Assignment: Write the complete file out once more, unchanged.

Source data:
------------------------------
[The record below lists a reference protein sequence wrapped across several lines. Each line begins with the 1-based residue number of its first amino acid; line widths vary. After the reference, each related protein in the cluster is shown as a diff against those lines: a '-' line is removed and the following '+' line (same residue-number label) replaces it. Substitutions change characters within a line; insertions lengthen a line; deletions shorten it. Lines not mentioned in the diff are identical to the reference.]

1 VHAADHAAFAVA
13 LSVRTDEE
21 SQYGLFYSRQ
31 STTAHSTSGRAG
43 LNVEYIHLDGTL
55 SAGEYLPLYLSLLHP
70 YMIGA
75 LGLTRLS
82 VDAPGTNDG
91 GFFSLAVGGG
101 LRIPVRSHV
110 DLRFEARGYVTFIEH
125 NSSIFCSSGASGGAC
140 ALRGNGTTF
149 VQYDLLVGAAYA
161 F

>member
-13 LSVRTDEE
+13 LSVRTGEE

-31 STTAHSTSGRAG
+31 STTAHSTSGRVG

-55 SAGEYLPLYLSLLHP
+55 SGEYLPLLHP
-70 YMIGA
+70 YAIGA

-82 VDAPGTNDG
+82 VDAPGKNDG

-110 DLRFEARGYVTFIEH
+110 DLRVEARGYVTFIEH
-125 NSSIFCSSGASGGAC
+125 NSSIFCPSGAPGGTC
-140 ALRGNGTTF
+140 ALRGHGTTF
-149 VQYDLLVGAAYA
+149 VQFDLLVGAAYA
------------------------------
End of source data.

[The record below lists a reference protein sequence wrapped across several lines. Each line begins with the 1-based residue number of its first amino acid; line widths vary. After the reference, each related protein in the cluster is shown as a diff against those lines: a '-' line is removed and the following '+' line (same residue-number label) replaces it. Substitutions change characters within a line; insertions lengthen a line; deletions shorten it. Lines not mentioned in the diff are identical to the reference.]

1 VHAADHAAFAVA
13 LSVRTDEE
21 SQYGLFYSRQ
31 STTAHSTSGRAG
43 LNVEYIHLDGTL
55 SAGEYLPLYLSLLHP
70 YMIGA
75 LGLTRLS
82 VDAPGTNDG
91 GFFSLAVGGG
101 LRIPVRSHV
110 DLRFEARGYVTFIEH
125 NSSIFCSSGASGGAC
140 ALRGNGTTF
149 VQYDLLVGAAYA
161 F

>member
-13 LSVRTDEE
+13 LSVRTGEE

-31 STTAHSTSGRAG
+31 STTAHSTSGRVG

-55 SAGEYLPLYLSLLHP
+55 SGEYLPLLHP
-70 YMIGA
+70 YAIGA

-82 VDAPGTNDG
+82 VDAPGKNDG

-110 DLRFEARGYVTFIEH
+110 DLRVEARGYVTFIEH
-125 NSSIFCSSGASGGAC
+125 NSSIFCPSGAPGGTC
-140 ALRGNGTTF
+140 ALRGHGTTF
-149 VQYDLLVGAAYA
+149 VQFDLLVGAAYA